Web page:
This reminds me of an incident from a recent Olympics. A Spanish taekwondo athlete wore a belt with “Train hard, dream big” written in Korean—at least that’s what she thought it said. Unfortunately, she used the noun for train (transportation) instead of the verb (practice) and also got most everything else wrong. Though not offensive, people picked up on it, and it made some headlines. The Korean ambassador to Spain even visited the athlete later in Spain. He presented her with a belt with the phrase written correctly in Korean.
Yes, intent counts. But in the Internet age, there’s no reason not to consult a native speaker, particularly a trained proofreader.
Just because someone else has done something doesn’t mean it’s safe to copy. That’s precisely what happened in this next case. This is what happened with a Korean baseball team a few years ago.
Monkey see, monkey do—a dangerous philosophy to live by
The Oakland Athletics are often referred to as the A’s. When Korea’s SK Wyvern’s were sold to Sinsaegae, they rebranded as the Landers. They decided to follow Oakland Athletics’ lead and created a similar logo—L’s.
The problem? The Athletics got it wrong. And by copying them, the Landers got it wrong as well.
As I wrote about in this post, we use apostrophes to indicate:
- Possession (Steve’s glove)
- A contraction (Steve’s hungry. = Steve is hungry.)
- Plurals of lowercase letters (There are two a’s in the word alphabet.)
You can read the above post for a detailed explanation about why none of these usages apply here. The Oakland Athletics should be known as the As. And the Landers should be known as the Ls. And while Landers is a ridiculous name for a team, referring to yourself as the Ls is even more so. Particularly in sports, an “L” is short for a “loss”. People sometimes mock others by making an L shape with their thumb and index finger and holding it up to their forehead. The L represents “loser.” That’s not a great branding strategy for any sports team.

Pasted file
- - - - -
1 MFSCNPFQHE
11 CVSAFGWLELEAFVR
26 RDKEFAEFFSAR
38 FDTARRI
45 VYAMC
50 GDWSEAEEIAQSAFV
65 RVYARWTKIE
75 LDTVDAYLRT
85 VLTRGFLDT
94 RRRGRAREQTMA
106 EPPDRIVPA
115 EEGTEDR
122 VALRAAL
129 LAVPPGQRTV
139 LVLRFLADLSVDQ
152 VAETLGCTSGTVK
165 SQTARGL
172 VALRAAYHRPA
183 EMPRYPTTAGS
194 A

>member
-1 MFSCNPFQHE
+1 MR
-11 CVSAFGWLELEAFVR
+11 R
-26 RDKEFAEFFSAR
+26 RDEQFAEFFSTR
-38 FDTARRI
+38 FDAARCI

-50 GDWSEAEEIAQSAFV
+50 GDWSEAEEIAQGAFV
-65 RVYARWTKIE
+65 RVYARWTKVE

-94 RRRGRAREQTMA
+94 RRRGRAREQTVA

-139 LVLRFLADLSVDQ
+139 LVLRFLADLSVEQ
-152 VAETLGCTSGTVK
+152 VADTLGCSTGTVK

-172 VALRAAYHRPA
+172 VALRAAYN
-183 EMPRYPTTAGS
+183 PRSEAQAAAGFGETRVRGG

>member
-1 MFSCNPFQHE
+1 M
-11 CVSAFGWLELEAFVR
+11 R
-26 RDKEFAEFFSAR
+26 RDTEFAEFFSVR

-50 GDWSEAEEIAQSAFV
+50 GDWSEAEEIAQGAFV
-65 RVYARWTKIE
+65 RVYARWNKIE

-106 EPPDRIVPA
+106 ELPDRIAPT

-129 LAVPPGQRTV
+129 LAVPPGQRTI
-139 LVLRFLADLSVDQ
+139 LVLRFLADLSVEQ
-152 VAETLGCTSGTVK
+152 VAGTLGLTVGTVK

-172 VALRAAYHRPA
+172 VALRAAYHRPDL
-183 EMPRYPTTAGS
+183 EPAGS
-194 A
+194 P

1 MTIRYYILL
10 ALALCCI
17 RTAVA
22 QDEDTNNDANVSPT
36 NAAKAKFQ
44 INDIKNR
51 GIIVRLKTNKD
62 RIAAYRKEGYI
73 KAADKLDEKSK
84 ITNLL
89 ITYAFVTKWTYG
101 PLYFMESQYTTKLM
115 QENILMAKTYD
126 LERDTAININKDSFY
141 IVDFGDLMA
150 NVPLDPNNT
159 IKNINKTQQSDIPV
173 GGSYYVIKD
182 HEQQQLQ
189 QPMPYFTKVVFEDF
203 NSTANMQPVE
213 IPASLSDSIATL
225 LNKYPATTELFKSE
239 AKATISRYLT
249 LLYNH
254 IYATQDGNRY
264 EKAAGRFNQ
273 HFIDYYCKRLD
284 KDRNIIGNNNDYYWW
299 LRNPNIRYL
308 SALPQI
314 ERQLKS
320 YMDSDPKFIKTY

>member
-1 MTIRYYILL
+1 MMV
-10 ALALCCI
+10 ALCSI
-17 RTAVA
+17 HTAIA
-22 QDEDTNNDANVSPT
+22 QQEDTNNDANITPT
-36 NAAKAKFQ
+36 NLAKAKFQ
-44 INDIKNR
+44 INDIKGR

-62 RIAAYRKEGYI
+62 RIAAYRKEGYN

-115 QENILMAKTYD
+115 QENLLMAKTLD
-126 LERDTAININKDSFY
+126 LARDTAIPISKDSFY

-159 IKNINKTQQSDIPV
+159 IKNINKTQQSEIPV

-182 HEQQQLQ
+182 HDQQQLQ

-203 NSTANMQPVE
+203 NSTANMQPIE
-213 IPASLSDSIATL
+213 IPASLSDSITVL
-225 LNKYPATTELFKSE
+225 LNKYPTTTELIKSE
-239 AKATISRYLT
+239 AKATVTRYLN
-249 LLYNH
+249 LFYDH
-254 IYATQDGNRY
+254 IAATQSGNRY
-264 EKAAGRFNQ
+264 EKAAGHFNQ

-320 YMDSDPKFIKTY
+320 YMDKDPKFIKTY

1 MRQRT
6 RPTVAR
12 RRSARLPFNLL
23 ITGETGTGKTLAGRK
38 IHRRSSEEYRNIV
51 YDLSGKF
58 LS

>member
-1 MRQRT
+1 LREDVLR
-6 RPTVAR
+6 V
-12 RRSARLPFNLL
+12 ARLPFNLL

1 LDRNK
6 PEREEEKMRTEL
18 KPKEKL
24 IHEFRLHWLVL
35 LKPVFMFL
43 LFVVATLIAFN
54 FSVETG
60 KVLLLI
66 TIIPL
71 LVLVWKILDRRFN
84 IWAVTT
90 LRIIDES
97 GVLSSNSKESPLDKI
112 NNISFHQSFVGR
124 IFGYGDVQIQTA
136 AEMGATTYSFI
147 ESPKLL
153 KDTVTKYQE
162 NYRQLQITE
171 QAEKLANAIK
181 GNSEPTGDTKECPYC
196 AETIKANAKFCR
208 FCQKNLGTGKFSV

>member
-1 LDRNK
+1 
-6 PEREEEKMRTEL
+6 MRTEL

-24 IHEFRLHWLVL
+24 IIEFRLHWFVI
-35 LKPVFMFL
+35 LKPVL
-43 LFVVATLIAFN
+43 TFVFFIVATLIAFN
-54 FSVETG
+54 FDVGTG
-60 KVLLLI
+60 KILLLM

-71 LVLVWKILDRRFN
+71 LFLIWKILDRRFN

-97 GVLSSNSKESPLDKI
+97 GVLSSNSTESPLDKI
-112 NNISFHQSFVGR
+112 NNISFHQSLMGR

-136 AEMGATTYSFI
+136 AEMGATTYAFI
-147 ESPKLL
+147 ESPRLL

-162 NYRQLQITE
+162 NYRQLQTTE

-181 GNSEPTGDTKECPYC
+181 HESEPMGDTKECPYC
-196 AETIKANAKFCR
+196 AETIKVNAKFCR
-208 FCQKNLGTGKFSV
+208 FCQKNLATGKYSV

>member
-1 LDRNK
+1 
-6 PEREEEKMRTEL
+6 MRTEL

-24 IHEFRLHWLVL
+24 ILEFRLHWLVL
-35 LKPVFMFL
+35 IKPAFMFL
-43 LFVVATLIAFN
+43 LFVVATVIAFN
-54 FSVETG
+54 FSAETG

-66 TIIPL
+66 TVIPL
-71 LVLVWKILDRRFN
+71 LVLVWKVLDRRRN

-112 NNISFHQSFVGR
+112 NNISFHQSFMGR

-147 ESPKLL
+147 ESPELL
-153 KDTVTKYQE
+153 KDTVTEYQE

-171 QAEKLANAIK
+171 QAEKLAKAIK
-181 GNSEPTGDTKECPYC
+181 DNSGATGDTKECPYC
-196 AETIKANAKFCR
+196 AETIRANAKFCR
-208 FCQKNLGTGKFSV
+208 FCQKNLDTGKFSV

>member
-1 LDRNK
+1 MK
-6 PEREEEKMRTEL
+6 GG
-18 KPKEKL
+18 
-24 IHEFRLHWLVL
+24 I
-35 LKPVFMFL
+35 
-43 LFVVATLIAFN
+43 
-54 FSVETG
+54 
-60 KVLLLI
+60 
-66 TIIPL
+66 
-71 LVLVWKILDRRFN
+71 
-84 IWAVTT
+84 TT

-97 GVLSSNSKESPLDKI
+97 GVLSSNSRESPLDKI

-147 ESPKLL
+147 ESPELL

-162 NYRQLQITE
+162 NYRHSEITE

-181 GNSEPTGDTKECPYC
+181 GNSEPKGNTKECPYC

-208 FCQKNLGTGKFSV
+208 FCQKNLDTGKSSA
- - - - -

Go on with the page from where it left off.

An English native speaker would’ve likely pointed out the “Loser” association but may have missed the apostrophe. That’s why you need to contact a native-speaking proofreader. And even when you get the grammar right, there may be a cultural or slang meaning you’re unaware of.
Is there really a need for native English-speaking proofreaders in Korea?
I’ve posted several examples of awkward, potentially offensive signs in Korea that a native-speaking proofreader would’ve picked up on.
Swearing is fun—it’s often one of the first things we learn in a new language. But not knowing the nuance behind certain swear words can be problematic.
Slang meanings or unintended innuendo can also be a problem for non-native speakers. I’d never expect someone who isn’t a native speaker to pick up on why these examples may get an unintentional laugh.
Not understanding cultural references fully can also be problematic. Using gang-related themes of actual gangs could end badly.
Auto translation tools aren’t always your friend—they’re often your enemy.
No matter how unintentional your spelling mistake is, that won’t matter if you offend potential customers.
The Welsh X account should’ve contacted a Korean proofreader for their image. This Korean food restaurant (한식) should’ve contacted a native English-speaking proofreader.
People won’t always give you credit when you do things right. But they’ll notice your errors and point them out—always.
If you’re not sure, contact a native-speaking proofreader—get it right
I don’t expect the official Wales account to be fluent in Chinese, Korean, or any other foreign language. But I do expect them to be professional enough to consult a native-speaking proofreader to avoid mistakes like this.
No matter what language, if you’re going to create something that’s public facing, take the time to get it right. Ideally, that means contacting a native-speaking proofreader. But when that’s impossible, at least check with a native speaker.
Remember, DC CopyPro will help you with small proofreading tasks (i.e. signs, single menu items, slogans)—for free! Feel free to contact me for help!